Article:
Strangers at the gate of Raga City

Maria wound her way through Raga City’s wide pedestrianised streets and plazas, dodging cyclists and a swarm of small children racing unsteadily on little push-scooters, until she came to the thick high stone wall that encircled the city. She climbed a stair and emerged on the battlements, high above the city, and made her way into the gatehouse, where her friend George was doing a gatekeeper shift. She found her friend standing with his back to her, gazing outward into the desert.

Maria joined her friend on the parapet, and followed his gaze.

Beyond the city wall was the protest camp: a ragged collection of caravans, tents, and ramshackle shelters built from corrugated iron sheets or wooden pallets. The largest structure was a pavilion that served as a church, underneath which a minister stood at a makeshift altar delivering a sermon. Fifty or so worshippers listened raptly. A huge banner stretched between two trucks read “Rage against Raga”. Two smaller banners underneath it read “Save the children of Raga” and “Jesus saves.”

“It always surprises me to see the hubbub down there, when it’s so peaceful inside,” Maria mused.

George turned. “I didn’t see you there.”

“I snuck up on you,” Maria said, and held out a flask. “I thought you’d like coffee.”

George’s eyes widened in appreciation. “I love you,” he said, taking the flask.

“You love coffee,” Maria replied with a grin.

Her gaze moved past the gatekeeper to the desert below, where a car was pulling up. A figure emerged from the vehicle and set off up the slope toward the gatehouse. Maria’s smile became pained. “It looks like you’ve got a live one.”

“Bad timing,” George said. “Sorry, I would have loved to take a break and chat with you a while, but duty calls.”

“I’ll hang around,” Maria said, “for a little while, anyway. This one might get through quickly, you never know.”

“You never know,” George echoed.

The man was in his fifties, dressed in jeans (despite the heat) and a work shirt, and carrying a day-pack. He was mildly out of breath as he extended a hand for George to shake. “Hi, I’m Marley, I guess you’re the person in charge here?”

George shook the man’s hand. “George, pleased to meet you. I don’t know about ‘in charge’, but I’m looking after the gate at the moment. Have you travelled far today?”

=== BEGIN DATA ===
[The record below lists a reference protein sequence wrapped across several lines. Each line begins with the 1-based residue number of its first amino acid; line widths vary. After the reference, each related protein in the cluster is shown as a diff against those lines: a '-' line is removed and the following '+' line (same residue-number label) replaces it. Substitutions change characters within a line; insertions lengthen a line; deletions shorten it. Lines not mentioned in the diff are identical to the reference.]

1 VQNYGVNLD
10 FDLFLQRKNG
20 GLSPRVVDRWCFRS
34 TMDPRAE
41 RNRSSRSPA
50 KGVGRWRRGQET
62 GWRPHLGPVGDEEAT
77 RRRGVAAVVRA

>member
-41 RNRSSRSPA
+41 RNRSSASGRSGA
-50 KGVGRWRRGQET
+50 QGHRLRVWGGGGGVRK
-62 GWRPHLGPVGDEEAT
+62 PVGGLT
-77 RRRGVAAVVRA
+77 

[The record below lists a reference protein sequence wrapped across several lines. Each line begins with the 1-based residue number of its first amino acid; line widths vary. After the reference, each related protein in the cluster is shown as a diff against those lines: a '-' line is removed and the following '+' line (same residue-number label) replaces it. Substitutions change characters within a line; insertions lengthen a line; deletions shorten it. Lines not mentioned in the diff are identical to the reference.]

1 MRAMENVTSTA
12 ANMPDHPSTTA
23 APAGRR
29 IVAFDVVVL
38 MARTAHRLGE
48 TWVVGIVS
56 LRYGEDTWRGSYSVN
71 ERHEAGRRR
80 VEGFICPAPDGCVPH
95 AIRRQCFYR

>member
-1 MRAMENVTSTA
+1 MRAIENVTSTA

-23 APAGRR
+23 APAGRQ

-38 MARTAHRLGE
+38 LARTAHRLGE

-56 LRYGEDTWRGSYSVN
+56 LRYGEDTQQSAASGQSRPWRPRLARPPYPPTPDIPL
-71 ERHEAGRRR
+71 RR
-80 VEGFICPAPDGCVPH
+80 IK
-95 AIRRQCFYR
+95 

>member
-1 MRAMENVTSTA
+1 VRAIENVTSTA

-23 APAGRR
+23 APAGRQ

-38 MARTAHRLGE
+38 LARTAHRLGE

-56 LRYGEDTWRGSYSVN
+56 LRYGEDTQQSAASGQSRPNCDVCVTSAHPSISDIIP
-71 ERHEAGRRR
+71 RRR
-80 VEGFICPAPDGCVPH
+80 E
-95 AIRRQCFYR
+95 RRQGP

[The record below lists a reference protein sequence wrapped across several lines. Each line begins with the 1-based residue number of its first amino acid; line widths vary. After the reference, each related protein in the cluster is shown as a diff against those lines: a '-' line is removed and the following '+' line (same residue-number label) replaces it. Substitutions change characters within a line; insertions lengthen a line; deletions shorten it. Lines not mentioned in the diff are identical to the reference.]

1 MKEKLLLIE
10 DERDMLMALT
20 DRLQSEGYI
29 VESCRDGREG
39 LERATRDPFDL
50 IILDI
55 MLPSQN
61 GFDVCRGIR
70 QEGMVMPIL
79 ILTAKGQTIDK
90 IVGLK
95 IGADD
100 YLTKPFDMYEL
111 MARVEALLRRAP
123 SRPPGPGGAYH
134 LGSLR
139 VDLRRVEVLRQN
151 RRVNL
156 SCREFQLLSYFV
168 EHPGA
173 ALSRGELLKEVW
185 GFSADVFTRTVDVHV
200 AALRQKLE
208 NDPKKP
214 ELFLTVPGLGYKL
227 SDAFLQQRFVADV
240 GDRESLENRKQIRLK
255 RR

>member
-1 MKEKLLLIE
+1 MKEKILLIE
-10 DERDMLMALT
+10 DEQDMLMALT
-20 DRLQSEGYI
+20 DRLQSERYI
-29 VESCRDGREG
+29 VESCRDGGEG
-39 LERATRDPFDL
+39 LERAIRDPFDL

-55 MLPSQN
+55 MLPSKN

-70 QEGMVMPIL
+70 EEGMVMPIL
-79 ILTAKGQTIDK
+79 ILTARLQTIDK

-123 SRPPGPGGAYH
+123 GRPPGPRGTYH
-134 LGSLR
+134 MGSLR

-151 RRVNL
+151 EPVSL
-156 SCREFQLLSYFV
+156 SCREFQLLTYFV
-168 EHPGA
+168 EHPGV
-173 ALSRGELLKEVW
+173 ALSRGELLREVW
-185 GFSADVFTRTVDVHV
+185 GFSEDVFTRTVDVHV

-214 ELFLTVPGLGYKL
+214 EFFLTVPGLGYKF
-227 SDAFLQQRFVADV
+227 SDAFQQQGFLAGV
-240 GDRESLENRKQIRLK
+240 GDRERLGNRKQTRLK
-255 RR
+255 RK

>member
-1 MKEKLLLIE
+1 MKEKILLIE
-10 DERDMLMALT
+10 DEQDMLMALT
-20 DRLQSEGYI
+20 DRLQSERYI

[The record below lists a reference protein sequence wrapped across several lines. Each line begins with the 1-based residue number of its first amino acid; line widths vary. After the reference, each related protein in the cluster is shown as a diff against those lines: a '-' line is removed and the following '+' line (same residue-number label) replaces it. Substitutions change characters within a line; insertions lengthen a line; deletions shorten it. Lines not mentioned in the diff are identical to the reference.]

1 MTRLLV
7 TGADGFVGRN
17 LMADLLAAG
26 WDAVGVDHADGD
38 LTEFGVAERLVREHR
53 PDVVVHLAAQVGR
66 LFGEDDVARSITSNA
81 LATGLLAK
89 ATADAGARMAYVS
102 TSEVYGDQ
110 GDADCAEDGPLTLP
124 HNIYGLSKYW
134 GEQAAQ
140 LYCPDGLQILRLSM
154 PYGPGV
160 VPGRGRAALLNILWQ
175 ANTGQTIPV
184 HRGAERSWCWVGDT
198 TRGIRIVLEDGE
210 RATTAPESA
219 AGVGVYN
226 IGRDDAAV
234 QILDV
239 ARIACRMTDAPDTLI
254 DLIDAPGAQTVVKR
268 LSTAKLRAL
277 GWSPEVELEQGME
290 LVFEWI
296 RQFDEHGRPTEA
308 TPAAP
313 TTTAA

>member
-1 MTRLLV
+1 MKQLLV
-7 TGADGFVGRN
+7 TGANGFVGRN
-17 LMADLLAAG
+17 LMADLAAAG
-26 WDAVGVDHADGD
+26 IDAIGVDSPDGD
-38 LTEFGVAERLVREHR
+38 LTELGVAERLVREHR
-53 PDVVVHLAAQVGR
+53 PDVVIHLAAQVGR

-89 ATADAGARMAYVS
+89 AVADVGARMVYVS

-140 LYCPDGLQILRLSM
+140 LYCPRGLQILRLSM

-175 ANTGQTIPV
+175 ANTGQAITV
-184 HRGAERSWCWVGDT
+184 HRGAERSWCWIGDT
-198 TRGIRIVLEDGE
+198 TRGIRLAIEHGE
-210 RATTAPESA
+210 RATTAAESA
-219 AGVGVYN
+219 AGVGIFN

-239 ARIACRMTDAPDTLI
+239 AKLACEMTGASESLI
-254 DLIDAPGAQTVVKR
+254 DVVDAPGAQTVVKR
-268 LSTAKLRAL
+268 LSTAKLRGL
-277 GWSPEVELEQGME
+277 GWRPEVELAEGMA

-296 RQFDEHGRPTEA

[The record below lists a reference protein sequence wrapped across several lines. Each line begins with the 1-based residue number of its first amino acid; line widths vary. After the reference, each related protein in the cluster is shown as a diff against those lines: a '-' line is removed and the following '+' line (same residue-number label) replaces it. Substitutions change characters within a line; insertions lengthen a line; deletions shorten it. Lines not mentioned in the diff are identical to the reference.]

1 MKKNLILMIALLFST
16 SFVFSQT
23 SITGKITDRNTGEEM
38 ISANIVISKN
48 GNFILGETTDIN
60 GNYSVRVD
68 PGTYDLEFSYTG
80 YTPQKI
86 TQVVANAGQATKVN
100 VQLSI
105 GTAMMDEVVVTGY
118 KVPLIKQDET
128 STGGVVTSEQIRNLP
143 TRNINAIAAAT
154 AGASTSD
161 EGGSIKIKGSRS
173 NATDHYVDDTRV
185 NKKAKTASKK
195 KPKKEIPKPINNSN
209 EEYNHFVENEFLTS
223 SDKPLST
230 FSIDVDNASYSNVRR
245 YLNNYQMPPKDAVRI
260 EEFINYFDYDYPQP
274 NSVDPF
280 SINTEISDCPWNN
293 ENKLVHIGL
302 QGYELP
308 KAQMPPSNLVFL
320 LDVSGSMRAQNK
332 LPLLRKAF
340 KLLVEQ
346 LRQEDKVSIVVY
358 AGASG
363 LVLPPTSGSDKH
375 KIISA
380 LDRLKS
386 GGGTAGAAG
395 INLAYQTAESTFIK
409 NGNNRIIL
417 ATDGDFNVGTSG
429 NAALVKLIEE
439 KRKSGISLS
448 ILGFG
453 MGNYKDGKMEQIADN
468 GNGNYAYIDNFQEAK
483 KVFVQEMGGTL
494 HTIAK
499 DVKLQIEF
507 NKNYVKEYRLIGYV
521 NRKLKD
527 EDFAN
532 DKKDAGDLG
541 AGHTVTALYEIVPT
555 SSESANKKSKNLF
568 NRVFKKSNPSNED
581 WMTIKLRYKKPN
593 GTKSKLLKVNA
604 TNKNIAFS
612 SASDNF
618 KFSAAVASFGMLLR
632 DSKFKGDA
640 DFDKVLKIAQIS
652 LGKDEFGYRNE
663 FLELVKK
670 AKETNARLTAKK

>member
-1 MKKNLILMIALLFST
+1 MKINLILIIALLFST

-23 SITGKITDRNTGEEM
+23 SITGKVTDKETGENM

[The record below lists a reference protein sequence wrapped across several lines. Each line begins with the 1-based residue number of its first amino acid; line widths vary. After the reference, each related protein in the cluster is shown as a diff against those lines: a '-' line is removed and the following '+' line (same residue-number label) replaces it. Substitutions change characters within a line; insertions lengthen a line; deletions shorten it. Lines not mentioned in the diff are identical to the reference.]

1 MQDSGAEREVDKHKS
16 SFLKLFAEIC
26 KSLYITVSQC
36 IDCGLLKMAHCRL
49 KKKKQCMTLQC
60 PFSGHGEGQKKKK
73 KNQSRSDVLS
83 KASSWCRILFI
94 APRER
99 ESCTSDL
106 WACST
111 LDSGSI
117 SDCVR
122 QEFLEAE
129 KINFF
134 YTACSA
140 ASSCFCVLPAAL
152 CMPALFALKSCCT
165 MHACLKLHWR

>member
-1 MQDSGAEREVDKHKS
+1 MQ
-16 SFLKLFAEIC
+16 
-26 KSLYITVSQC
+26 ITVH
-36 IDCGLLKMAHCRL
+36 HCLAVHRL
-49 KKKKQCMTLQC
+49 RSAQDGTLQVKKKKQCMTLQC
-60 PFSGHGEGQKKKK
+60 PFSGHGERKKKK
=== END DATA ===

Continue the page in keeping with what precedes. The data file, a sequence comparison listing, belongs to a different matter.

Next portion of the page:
“Just drove up from Cedarville, not too far. I’ve heard so much talk about this place, I decided I’d better come out here and see it for myself.”

“Well, you’ve probably already heard, I’ve got to talk to you a bit before I can let you in, it’s the same for all our visitors.”

George waved the man into the Gatehouse, out of the sun. The little room contained several chairs, a hammock, a large cooler, and a table with several mugs, a packet of cigarettes, and other odds and ends. “Pull up a chair if you’d like. Can I offer you a glass of water?”

“No, no, that’s alright.” The man remained standing, so George did as well. Maria lingered in the other doorway, the inner doorway, half in and half out.

George began his spiel: “You’ve probably already heard that we’re a community here, and we’ve got our own rules, our own ways of living. This is private land, collectively owned by the community, and that means we get to decide who gets invited in and who gets turned away. Our land, our rules.”

“Right, right,” the man said, nodding.

George said: “So, you understand, we don’t invite just anyone in. We welcome people who share our beliefs and want to live as we do.”

“Right,” the man said.

There were a few moments of awkward silence, as each man seemed to wait for the other to say something. Finally George said:

“So, since you’ve come all this way, shall I take it you’re wanting to come and visit Raga City for a time, and live according to our rules while you’re here?”

“Right, right,” the man said. He’d been nodding the whole time George had been speaking, and Maria thought he looked impatient. As if he was waiting for George to get to the good part.

“Well I’ve heard all about you folks,” the visitor added, ” I’ve heard that you’re all for peace and love and all that stuff, and I’m all for it. Peace, love, freedom, all of it.”

“Well, ah, good. OK.” George said. “So. What happens now is that I’ll tell you about how we live, and if you want to live with us and follow our ways, you’ll be invited in. And if you decide it’s not for you after all, well, no hard feelings, and I’ll wish you all the best.”

The man nodded and said: “Right.”

“So, any questions so far?”

“I have one question, actually,” the man said. “My question is – so you have your rules, and yes I have heard of your rules, I’ve got a pretty good idea of them already, but the thing is – you’ll ask me to promise I’ll obey your laws, but supposing I don’t? Supposing you let me in and then I go in and I break some or other rule that you’ve got – what happens then?”

“Ah, well that’s an important question, and I was coming to that,” George replied, lapsing into the sing-song tones of a person reciting a spiel they have given many times before. “The thing about our rules is, they are actually quite hard to follow. They seem simple at first, but that simplicity is deceptive, and in fact most people find it practically impossible to follow our rules a hundred percent, even people who have been here a long time. Because what we are asking people to do is to behave differently from that way from the way they’ve behaved all their lives, to change their habits. That’s not an easy thing to do, believe me. So we’re actually very forgiving when people break our rules. The one thing we absolutely require is that everyone tries to follow the rules, in good faith, to the best of their ability. And when we make mistakes, we are expected to learn from them and grow.”

The visitor fixed George with a look of mild incredulity. “And that works?” he asked.

“Oh yes,” George replied.

“I have to say I find it a little hard to believe that,” the visitor said.

“You have to remember that people who come here want to follow the rules,” George elaborated, “otherwise they wouldn’t come.”

“But,” the visitor objected, “surely you must get some people who don’t really want to follow your rules, who just say whatever you want to hear in order to get in, but then just do what they like.”